Symbolism of the Iris Flower
The ancient Greeks soon began the practice of planting purple iris flowers on the graves of women, believing they would entice the Goddess Iris to lead their loved ones in their journey to heaven.
These stately flowers, as evidenced by their depiction in Egyptian palaces, also enamored Egyptian Kings. The Egyptians were likely influenced by Greek mythology and used the iris to symbolize their connections to heaven.
By the middle ages, France took up the gauntlet and began to use iris flowers to symbolize royalty and power. In fact, it is the iris that inspired the fleur-de-lis, the National symbol for France.
In the United States, the iris is the birth flower for February, the flower for the 25th wedding anniversary and the state flower for Tennessee.
The Iris Flower Facts
Iris is both the common and scientific name for these impressive flowers. There are 325 species and 50,000 registered varieties of irises. These flowers are typically divided into two groups, bearded iris and beardless irises, which include Japanese and Siberian irises. They range from towering flowers of five feet or more to tiny dwarfs less than eight inches tall.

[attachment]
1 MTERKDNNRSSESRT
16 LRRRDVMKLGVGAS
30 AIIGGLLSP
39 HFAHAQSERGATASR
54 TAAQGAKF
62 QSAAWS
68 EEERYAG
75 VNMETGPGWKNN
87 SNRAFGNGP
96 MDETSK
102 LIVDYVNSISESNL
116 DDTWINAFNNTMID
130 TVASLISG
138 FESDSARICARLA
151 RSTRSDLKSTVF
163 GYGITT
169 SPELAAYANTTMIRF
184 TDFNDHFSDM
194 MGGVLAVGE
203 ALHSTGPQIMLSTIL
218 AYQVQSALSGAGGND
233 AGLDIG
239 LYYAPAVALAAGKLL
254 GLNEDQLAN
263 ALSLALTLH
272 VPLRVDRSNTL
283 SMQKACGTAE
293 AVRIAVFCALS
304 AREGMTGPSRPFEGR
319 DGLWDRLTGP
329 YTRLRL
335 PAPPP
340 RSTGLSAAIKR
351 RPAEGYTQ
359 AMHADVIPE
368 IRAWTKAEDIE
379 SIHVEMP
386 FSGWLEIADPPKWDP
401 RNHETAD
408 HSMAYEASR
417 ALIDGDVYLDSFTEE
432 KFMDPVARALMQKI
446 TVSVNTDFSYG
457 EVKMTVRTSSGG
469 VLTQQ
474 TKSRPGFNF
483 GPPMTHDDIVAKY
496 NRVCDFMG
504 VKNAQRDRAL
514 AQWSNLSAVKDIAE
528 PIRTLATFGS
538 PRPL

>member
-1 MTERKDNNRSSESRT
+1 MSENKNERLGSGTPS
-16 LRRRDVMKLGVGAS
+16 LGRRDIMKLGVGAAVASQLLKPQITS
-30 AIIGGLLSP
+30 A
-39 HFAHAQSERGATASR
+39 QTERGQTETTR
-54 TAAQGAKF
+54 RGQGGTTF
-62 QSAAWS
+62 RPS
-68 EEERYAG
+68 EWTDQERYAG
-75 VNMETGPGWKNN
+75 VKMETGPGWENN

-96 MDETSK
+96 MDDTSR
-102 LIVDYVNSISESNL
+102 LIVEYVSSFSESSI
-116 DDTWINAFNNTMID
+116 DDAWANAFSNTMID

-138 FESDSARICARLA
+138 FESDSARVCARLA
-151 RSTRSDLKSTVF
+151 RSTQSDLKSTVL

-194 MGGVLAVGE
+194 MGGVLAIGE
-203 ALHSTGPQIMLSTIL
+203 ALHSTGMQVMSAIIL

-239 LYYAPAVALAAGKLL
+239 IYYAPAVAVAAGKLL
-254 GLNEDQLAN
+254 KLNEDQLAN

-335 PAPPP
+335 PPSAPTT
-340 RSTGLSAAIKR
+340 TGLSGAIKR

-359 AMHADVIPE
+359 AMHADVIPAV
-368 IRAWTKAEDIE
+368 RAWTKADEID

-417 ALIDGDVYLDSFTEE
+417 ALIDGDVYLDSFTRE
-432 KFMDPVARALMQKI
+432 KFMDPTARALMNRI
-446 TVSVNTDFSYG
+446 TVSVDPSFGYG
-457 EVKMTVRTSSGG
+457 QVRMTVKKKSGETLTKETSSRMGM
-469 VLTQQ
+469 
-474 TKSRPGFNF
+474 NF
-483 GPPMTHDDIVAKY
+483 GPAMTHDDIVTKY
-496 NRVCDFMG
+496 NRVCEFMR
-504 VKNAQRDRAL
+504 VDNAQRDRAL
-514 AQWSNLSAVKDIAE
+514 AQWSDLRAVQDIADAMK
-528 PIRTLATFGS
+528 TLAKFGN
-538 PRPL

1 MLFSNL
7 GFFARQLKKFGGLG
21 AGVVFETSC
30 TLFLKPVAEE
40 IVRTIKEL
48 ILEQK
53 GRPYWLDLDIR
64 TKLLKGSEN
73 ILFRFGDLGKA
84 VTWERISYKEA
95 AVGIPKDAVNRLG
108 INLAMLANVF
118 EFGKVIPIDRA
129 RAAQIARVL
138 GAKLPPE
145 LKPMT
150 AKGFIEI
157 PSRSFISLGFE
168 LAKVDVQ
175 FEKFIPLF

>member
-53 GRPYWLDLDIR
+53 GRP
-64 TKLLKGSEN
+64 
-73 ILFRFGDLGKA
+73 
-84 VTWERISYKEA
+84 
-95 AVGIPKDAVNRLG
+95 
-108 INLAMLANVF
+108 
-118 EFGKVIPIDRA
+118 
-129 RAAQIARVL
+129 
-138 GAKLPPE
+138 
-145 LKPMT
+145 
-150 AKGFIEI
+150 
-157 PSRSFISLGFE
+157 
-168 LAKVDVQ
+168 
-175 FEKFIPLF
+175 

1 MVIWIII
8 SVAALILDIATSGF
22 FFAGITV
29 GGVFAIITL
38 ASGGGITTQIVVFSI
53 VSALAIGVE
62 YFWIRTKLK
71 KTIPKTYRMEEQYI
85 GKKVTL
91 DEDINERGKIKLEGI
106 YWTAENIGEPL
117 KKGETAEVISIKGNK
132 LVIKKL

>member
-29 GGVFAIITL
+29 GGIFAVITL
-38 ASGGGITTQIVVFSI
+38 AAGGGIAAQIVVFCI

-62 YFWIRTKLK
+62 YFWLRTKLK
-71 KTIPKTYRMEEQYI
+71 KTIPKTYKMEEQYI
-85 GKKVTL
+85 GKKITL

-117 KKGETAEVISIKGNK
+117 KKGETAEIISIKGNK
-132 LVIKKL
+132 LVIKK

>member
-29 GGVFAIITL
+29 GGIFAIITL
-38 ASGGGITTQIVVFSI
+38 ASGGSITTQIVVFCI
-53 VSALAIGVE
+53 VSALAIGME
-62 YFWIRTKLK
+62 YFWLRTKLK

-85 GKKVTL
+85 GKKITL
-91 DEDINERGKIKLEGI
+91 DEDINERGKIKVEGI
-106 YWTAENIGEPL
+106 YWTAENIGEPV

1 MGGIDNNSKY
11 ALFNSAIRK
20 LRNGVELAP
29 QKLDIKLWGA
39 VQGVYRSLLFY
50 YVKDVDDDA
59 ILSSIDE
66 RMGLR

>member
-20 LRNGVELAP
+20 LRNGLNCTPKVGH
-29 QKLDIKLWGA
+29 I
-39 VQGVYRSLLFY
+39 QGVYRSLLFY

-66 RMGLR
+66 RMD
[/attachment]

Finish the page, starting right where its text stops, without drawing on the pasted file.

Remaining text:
The bearded iris looks like it has a tiny beard, as the “falls” (the lower petals that droop down) are fuzzy. Beardless irises lack the fuzzy appearance. Irises reproduce via swollen roots. While the bearded iris produces a plump tuber, called a rhizome that looks like an oblong potato, others produce small bulbs.
Wild irises, typically blue or purple, grow throughout the United States and are often referred to as blue flag. These irises resemble the Siberian Iris. Florist irises are typically blue or purple and are used as accents in floral bouquets.